Find your next job fast at the Jan. 28 Virtual Career Fair. Register now.

CDC: Teen Birthrates at Historic Low

By Sarah D. Sparks — April 10, 2012 1 min read

Guest blog post by Jaclyn Zubrzycki

More news on teen sexuality, to follow up on our recent post about sex and STD education programs: The teen birthrate in the U.S. is at an historic low.

The U.S. has one of the highest teen birthrates in the industrialized world; and yet that rate has declined dramatically since the early 1990s. Since 1991, the rate at which teens give birth has dropped by 44 percent; between 2009 and 2010 alone, it’s dropped by 9 percent.

The Centers for Disease Control and Prevention’s National Center for Health Statistics has released a data brief highlighting trends in teenage birthrates. Using data from the 2010 Census and birth data, the researchers determined more-accurate birthrates for 2001-2010 (rates calculated before had used the 2000 Census as a baseline).

The U.S. teen birthrate is now 34.3 per 1,000 women aged 15-19. Fewer babies were born to teens this year than in any year since 1946. “If the teen birthrates observed in 1991 had not declined through 2010 as they did, there would have been an estimated 3.4 million additional births to teens during 1992-2010,” the authors write. The report has some striking graphs that break down the rate into even smaller units (ie., 18-19 year olds, 15-17 year olds).

There’s wide variation by state and by ethnic background. Asian or Pacific Islander students give birth at a rate of approximately 10.9 per 1,000 15-19-year-old women, while non-Hispanic white teenagers have a rate of 23.5, non-Hispanic black teenagers have a rate of 51.5, and Hispanic teenagers have a rate of 55.7. Even Hispanic teenagers saw a decline in the birth rate between 2009 and 2010.

Between 2007 and 2010, rates declined in the District of Columbia and in every state except Montana, North Dakota, and West Virginia. There are, however, large differences between states’ birthrates, which we also wrote about in the context of research linking high birthrates to the religious and political climate in a state. The authors of this piece also highlight the connection between states’ Hispanic populations and overall birthrates. Mississippi has the highest teen birthrate of any state (55.0 per 1,000). New Hampshire has the lowest (15.7 per 1,000).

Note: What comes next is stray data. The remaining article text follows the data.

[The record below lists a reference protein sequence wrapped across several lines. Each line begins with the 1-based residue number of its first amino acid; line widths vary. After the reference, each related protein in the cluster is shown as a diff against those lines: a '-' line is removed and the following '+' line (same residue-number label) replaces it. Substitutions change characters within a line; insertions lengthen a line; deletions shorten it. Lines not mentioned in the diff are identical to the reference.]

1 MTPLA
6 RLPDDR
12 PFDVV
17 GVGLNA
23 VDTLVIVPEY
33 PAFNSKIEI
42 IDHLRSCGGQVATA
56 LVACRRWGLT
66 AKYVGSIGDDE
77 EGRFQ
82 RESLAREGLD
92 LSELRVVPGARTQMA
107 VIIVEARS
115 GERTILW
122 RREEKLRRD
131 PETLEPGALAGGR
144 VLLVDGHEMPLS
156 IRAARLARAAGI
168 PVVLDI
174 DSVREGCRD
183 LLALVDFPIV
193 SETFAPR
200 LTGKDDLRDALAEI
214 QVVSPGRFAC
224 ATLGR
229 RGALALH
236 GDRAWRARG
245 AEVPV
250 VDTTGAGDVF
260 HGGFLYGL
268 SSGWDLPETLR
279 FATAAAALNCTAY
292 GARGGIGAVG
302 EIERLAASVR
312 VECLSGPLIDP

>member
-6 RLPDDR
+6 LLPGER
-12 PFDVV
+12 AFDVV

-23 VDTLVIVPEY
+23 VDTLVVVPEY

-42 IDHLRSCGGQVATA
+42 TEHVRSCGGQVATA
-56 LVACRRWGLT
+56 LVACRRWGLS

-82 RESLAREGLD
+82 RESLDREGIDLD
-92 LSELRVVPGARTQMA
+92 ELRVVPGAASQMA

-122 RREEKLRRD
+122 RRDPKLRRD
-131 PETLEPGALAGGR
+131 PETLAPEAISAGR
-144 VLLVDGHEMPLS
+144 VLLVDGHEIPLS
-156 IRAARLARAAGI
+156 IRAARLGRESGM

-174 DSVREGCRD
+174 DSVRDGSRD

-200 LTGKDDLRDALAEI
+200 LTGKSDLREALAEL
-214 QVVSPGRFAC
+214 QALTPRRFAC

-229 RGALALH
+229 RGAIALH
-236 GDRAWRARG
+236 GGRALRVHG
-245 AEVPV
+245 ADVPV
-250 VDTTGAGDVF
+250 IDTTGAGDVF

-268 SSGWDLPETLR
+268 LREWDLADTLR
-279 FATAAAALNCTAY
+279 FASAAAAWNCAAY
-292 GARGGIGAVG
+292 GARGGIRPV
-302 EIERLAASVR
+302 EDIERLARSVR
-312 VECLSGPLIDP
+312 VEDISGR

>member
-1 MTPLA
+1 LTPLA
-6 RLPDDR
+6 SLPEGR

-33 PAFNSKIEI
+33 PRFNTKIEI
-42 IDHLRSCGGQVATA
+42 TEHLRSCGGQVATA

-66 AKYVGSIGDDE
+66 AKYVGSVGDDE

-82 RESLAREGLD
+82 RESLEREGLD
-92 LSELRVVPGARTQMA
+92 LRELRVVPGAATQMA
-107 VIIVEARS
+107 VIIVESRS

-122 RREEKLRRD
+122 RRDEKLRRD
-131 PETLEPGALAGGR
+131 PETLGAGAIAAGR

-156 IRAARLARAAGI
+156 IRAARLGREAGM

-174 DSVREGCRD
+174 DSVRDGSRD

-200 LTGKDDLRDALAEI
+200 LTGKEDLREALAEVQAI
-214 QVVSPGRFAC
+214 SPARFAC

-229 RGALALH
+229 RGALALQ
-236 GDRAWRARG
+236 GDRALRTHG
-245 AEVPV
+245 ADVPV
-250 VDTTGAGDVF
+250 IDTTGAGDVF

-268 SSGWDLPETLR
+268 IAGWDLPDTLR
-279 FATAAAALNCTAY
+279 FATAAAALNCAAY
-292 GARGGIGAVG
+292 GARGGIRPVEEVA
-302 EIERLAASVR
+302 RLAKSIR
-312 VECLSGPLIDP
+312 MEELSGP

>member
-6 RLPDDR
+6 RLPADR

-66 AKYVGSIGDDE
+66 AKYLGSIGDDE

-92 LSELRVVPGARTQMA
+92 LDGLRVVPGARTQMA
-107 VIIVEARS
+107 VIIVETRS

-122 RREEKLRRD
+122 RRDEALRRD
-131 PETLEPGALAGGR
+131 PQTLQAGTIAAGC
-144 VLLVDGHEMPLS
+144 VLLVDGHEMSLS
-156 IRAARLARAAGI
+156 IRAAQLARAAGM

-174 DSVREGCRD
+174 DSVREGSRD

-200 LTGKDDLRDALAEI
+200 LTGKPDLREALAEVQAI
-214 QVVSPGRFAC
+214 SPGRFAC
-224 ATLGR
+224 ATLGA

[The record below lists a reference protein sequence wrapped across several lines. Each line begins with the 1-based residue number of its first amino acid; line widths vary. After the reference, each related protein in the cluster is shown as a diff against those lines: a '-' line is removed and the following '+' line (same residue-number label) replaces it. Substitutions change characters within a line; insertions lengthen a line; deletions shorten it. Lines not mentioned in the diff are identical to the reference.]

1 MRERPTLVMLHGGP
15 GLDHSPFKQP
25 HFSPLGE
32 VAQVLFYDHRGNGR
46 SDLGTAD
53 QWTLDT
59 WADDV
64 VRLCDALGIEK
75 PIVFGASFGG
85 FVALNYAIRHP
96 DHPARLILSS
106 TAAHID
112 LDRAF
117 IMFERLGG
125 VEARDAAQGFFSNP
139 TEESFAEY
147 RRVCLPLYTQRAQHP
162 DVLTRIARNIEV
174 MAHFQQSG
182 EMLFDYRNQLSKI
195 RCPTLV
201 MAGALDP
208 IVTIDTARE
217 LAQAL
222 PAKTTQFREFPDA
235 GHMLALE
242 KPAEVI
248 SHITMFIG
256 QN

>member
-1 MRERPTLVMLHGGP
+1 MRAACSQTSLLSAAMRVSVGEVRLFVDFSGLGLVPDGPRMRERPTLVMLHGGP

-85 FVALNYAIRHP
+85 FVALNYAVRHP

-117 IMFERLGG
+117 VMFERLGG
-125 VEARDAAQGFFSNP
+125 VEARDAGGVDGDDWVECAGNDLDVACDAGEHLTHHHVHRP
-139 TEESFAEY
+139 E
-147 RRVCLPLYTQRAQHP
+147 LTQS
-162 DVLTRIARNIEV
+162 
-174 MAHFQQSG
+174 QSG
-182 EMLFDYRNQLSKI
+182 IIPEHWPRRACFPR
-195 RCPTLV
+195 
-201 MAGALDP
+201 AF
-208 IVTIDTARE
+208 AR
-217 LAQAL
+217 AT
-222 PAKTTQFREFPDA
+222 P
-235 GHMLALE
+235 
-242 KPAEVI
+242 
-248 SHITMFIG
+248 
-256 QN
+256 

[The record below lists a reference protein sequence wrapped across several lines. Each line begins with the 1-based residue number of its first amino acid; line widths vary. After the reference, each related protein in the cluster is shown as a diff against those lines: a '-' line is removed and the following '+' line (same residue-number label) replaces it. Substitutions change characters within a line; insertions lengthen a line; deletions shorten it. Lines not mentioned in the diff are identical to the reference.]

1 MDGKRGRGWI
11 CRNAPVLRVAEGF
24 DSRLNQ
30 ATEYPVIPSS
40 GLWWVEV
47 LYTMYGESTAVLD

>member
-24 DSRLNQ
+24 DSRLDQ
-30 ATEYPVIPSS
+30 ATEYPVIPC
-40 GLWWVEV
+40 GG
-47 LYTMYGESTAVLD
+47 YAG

A version of this news article first appeared in the Inside School Research blog.


Teaching Live Online Discussion A Seat at the Table With Education Week: How Educators Can Respond to a Post-Truth Era
How do educators break through the noise of disinformation to teach lessons grounded in objective truth? Join to find out.
This content is provided by our sponsor. It is not written by and does not necessarily reflect the views of Education Week's editorial staff.
School & District Management Webinar
The 4 Biggest Challenges of MTSS During Remote Learning: How Districts Are Adapting
Leaders share ways they have overcome the biggest obstacles of adapting a MTSS or RTI framework in a hybrid or remote learning environment.
Content provided by Panorama Education
Student Well-Being Online Summit Keeping Students and Teachers Motivated and Engaged
Join experts to learn how to address teacher morale, identify students with low engagement, and share what is working in remote learning.

EdWeek Top School Jobs

Join us for our NBOE 2021 Winter Teacher Virtual Interview Fair!
Newark, New Jersey
Newark Public Schools
Special Education Teacher
Chicago, Illinois
JCFS Chicago
Assistant Director of Technical Solutions
Working from home
EdGems Math LLC

Read Next

Education Briefly Stated Briefly Stated: January 13, 2021
Here's a look at some recent Education Week articles you may have missed.
8 min read
Education Obituary In Memory of Michele Molnar, EdWeek Market Brief Writer and Editor
EdWeek Market Brief Associate Editor Michele Molnar, who was instrumental in launching the publication, succumbed to cancer.
5 min read
Education Briefly Stated Briefly Stated: December 9, 2020
Here's a look at some recent Education Week articles you may have missed.
8 min read
Education Briefly Stated Briefly Stated: Stories You May Have Missed
A collection of articles from the previous week that you may have missed.
8 min read